The death of a parent can be an extremely traumatic experience – particularly if it happens suddenly, at a relatively young age and when no provision has been made for the distribution of assets … and the other parents remarries.

What adds to that trauma is when you think provision HAS been made but the reality turns out to be something completely different!

We are seeing more and more cases of people remarrying and believing an existing will which leaves everything to their children still stands, but it doesn’t. 

The result: children are losing out to their new step-parents and the wishes of their deceased parent is lost.

 

A family at war

We would like to tell you about a very young newly-married couple who moved into a council house with the wife’s ailing mother. All this happened some years ago and life events started gathering pace as time passed:

  • Five children were born 
  • Granny passed away
  • The tenancy passed to mum and dad
  • A decision was taken to buy the property

 

The biggest decision was buying the house – it was just too good an opportunity to miss. Finding the money for the mortgage was difficult initially but as rent prices rose and mortgage payments remained fairly manageable it proved to be the right decision and they had a valuable asset.    

Then came the day when the family were fully grown and starting to have children of their own. The couple thought the time was right to make a will and it was decided that dad should leave the proceeds of his half of the house to the five children while mum should leave her half to be split between the grandchildren.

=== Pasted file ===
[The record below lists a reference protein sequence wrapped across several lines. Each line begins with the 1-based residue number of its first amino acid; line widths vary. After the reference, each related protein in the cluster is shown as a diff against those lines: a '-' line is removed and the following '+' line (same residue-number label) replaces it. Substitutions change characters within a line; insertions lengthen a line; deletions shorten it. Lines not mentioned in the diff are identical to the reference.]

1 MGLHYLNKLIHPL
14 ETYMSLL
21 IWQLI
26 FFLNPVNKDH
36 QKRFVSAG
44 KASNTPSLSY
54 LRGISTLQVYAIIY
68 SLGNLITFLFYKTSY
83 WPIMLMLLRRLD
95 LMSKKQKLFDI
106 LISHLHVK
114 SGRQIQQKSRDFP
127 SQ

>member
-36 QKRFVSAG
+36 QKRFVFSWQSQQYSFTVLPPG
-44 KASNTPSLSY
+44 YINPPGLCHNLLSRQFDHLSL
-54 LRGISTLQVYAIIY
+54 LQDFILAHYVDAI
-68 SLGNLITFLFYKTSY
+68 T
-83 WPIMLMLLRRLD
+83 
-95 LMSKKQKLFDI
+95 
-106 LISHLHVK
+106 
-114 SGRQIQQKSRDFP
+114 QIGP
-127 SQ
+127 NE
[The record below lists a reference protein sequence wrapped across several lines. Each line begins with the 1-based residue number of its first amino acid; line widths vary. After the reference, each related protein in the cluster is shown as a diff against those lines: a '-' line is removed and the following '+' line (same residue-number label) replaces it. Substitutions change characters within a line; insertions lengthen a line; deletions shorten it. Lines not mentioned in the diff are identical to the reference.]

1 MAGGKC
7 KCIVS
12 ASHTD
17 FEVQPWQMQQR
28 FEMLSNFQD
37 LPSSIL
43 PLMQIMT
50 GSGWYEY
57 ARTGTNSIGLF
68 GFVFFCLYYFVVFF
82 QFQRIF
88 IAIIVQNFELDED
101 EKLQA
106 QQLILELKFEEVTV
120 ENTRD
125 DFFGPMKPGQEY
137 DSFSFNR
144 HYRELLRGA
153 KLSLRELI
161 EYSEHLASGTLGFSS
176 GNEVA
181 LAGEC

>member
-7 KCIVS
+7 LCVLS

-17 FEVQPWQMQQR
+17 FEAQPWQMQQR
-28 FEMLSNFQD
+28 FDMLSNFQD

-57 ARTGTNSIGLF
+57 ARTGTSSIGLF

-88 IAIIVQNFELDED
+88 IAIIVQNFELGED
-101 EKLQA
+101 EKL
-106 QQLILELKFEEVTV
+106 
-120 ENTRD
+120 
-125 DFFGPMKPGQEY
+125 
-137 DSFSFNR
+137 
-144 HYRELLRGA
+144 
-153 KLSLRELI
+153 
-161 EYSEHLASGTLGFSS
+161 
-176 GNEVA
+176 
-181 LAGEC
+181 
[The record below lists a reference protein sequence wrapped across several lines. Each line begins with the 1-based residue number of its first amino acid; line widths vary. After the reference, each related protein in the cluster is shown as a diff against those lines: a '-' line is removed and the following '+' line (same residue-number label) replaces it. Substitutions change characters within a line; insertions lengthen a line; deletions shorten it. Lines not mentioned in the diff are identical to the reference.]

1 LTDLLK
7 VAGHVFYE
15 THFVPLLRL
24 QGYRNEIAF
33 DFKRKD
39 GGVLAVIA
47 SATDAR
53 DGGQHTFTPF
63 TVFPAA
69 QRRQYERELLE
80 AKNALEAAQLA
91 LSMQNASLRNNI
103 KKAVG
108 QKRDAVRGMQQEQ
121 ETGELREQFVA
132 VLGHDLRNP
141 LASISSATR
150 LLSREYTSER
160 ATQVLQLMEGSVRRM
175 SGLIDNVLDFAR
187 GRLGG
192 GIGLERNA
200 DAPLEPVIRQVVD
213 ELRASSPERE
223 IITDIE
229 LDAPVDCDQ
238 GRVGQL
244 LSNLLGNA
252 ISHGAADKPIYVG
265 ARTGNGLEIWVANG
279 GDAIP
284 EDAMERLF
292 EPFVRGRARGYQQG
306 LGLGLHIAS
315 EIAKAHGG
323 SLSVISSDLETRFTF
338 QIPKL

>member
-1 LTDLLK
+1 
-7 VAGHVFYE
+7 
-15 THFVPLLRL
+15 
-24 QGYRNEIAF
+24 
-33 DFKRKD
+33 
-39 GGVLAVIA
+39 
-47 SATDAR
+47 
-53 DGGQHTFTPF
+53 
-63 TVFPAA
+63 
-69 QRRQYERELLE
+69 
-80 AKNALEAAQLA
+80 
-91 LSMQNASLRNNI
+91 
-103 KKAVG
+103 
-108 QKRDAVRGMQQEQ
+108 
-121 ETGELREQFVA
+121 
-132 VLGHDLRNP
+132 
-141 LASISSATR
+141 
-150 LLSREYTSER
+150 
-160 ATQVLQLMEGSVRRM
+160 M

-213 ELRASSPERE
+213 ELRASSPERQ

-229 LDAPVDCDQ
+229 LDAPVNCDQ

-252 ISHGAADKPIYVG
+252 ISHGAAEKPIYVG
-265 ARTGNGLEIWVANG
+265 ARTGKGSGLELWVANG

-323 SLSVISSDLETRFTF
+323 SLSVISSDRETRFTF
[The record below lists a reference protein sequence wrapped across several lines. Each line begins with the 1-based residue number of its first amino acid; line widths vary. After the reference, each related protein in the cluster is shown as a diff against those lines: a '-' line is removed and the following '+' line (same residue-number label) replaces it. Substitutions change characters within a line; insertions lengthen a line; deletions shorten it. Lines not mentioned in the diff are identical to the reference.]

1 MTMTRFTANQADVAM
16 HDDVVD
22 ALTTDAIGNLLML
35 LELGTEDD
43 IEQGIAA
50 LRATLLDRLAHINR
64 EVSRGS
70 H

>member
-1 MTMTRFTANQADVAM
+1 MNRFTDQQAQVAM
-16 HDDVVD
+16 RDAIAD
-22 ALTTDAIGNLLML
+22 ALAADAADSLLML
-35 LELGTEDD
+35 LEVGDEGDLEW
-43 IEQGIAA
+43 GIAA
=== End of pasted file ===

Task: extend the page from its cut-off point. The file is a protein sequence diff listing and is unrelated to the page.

When mum died dad lived in the house alone for some time but eventually met another woman and then came the decision to remarry. This caused the children, who were aware of the will, to question what was going to happen to the house, prompting a rift which never healed.

 

The implications:

  • When one partner dies the assets automatically pass to the surviving spouse
  • At this point the children would benefit should the surviving parent die without remarrying or changing their will 
  • If the surviving parent remarries then any children from the first marriage would not automatically benefit from the will when that parent dies – this would automatically pass to the new spouse and their children

 

What can be done to ensure your wishes are carried out?

There are flexible and protective trusts which can be employed to ensure you can achieve your desired goals. This would mean YOUR assets being moved into a trust for your partner’s benefit – they would still be able to live in the property and benefit from any income that may be generated from these assets – while maintaining the underlying capital for your children’s future.

It is so important for couples to get together and discuss exactly how they wish their assets distributed after death and, if necessary, for each to also state separately what they wish doing with their half of the joint assets in the event of them dying before their partner. Taking care of your children’s inheritance is critical.

 

For expert advice and guidance on how we can help you, call us on 01952 305105 or 07786 548025 or email enquiries@willmakersofthemidlands.co.uk